Atlanta— Jurors Thursday cleared an Atlanta neurologist of fault in a $10 million claim over a condition that left one of his patients legally blind. Izundu v. Choi, et al., 16EV003151.
The Fulton County State Court jury deliberated for about an hour-and-a-half before concluding Dr. Brice Choi was not negligent in treating Kimberly Izundu for worsening vision problems caused by pressure around her brain.
Izundu suffered optic nerve damage that has left her legally blind after a 2014 bout of idiopathic intracranial hypertension (IIH), a condition in which pressure in the spaces of the brain can become dangerously high. Izundu claims Choi failed to diagnose the condition or follow up in time to save her vision, despite her tell-tale symptoms and abnormal results of an MRI.
During Thursday’s closing arguments, the Izundu family’s attorney, Shamp Jordan Woodward’s Laura Shamp, requested $10 million.
Izundu had seen Choi twice, complaining of worsening symptoms, ranging from headaches and pulsing sounds in her ears to intermittent vision loss. Days later, she visited the emergency room at Piedmont Hospital and later, Emory University Hospital, where her condition was ultimately diagnosed.
Although Piedmont Henry and its doctors were originally named as defendants in the suit, a 2017 consent judgment involving Piedmont left Choi and his practice the only defendants at trial. The three-day proceeding turned largely on whether Choi had gone far enough in his care.
In closings Thursday, Shamp told jurors Izundu suffered from clear symptoms of IIH, but that Choi did not perform the eye exam that could have diagnosed the condition in time to save Izundu’s sight. “You can’t wait a week. You can’t wait a day. Pick up the phone and call somebody. He didn’t do that because he didn’t know what it was,” Shamp said. “Dr. Choi is a danger because he doesn’t know what he’s doing.”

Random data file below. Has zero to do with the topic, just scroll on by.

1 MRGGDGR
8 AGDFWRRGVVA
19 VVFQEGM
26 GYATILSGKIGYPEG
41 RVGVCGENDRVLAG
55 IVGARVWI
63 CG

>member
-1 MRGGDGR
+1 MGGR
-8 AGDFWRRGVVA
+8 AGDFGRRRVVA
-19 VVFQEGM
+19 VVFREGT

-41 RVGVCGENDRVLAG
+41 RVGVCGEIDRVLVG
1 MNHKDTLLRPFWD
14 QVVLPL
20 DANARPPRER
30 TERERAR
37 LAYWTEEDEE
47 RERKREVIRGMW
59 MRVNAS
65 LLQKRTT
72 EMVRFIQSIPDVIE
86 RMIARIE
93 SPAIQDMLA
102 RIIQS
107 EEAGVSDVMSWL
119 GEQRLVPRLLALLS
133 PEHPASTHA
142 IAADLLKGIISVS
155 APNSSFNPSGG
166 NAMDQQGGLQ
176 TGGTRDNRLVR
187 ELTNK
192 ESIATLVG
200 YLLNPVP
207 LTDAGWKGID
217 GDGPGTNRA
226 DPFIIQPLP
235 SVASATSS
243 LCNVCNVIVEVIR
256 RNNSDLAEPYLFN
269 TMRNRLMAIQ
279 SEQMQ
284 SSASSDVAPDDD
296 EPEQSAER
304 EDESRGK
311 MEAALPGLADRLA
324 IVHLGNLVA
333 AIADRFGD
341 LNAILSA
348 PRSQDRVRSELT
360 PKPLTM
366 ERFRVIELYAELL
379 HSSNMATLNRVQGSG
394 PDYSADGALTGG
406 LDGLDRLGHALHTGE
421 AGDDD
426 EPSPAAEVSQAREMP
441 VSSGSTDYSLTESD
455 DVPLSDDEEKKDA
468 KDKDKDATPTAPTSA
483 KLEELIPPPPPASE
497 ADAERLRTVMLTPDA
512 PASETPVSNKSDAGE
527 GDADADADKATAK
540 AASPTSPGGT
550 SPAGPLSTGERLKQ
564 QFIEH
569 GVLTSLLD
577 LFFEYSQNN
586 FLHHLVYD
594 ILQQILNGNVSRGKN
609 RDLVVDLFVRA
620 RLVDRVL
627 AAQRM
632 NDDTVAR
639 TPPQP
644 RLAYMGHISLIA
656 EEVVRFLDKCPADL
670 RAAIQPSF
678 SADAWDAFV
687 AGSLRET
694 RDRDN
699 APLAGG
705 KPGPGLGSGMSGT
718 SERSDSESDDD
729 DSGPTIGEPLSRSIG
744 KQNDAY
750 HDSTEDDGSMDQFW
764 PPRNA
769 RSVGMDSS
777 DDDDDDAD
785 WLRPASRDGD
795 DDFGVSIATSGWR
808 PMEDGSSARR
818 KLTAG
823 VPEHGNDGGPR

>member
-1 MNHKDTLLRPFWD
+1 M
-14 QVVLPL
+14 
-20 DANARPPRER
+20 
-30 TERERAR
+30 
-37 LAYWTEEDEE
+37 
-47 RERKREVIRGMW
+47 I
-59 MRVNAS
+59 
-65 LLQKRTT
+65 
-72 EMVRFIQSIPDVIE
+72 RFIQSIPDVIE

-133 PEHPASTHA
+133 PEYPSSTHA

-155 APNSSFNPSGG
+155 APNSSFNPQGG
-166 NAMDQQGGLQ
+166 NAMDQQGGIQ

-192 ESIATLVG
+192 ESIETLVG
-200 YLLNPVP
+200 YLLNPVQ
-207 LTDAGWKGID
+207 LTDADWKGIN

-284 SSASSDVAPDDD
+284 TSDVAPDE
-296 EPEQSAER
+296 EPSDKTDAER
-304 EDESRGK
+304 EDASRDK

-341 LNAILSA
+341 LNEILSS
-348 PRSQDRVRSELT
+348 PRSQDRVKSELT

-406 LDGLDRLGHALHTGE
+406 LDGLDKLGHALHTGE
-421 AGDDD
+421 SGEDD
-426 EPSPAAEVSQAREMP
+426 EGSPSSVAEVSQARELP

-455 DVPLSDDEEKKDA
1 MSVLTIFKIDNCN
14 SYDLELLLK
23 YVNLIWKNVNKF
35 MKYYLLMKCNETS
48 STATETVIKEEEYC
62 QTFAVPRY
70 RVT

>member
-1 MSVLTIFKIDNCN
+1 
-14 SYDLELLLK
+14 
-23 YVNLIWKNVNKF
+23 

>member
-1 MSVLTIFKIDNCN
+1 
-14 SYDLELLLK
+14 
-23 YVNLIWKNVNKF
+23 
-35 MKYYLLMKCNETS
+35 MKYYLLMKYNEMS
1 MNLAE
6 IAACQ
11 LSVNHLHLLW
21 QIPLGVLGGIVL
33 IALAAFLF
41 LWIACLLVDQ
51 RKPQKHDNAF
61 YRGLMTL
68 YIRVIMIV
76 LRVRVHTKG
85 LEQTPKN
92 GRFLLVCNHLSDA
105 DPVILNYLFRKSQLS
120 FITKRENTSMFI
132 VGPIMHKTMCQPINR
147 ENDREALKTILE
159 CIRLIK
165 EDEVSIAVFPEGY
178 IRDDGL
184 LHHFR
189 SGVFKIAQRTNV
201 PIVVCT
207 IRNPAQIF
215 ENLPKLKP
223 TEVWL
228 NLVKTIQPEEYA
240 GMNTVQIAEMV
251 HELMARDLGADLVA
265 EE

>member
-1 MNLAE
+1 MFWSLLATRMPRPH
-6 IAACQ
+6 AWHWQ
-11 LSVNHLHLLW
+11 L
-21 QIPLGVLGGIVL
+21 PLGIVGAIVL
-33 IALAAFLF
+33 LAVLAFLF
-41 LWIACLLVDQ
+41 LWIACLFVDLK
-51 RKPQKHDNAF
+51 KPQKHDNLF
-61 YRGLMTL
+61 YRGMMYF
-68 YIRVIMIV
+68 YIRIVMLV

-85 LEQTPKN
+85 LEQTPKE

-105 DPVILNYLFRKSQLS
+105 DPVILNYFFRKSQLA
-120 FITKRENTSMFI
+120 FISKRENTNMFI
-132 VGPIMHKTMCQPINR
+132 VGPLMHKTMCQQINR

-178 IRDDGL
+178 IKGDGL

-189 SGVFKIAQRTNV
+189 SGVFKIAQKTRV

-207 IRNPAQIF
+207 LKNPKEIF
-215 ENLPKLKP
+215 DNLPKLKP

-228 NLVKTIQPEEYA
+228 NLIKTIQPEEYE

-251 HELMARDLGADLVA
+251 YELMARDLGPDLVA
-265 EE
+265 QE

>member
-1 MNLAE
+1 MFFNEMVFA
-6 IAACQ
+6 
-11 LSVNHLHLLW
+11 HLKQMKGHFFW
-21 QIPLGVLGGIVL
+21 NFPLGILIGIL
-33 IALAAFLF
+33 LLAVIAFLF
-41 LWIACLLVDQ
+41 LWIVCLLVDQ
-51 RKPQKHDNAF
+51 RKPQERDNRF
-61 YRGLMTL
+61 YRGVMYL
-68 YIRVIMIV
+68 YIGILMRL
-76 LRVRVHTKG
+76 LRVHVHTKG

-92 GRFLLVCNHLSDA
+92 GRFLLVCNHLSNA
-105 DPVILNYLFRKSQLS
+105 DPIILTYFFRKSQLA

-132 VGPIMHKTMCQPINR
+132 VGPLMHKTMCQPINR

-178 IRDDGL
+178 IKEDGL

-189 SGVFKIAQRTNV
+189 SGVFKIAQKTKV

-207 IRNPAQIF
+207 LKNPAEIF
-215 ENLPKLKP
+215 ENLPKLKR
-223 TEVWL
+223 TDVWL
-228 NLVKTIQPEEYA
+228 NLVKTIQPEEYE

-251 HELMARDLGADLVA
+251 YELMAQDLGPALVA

But the defense argued Choi had met his standard of care in referring Izundu to an eye expert for further testing.
On Thursday, Choi’s attorney, Weathington McGrew’s Paul Weathington, pointed to evidence he said showed Choi had ordered follow-up care with an ophthalmologist, but that Izundu did not follow through in a timely manner. “We told her to go to the eye doctor because she’s got vision trouble. That’s why you go to the eye doctor, because your eyes aren’t working good, and you might lose vision,” Weathington said. “I guess we had to drive her. I guess we had to get an Uber. I guess we had to follow her around and make sure she’d gone."
In an email following the verdict, Shamp told CVN "We believe there was an error in the case and are considering our options for appeal."
CVN has reached out to the defense team and will update this article with any comment they provide.
CVN recorded the trial gavel-to-gavel and will publish it as soon as possible.
Email Arlin Crisco at firstname.lastname@example.org.
Kimberly and Leonard Izundu are represented by Shamp Jordan Woodward’s Laura Shamp, Jennifer Jordan, Joshua Silk, and Natalie Woodward, and by Mary Lewis of the Law Office of Mary Lewis.
Dr. Brice Choi and the South Atlanta Neurology and Pain Clinic are represented by Weathington McGrew’s Paul Weathington and Jessica Holland.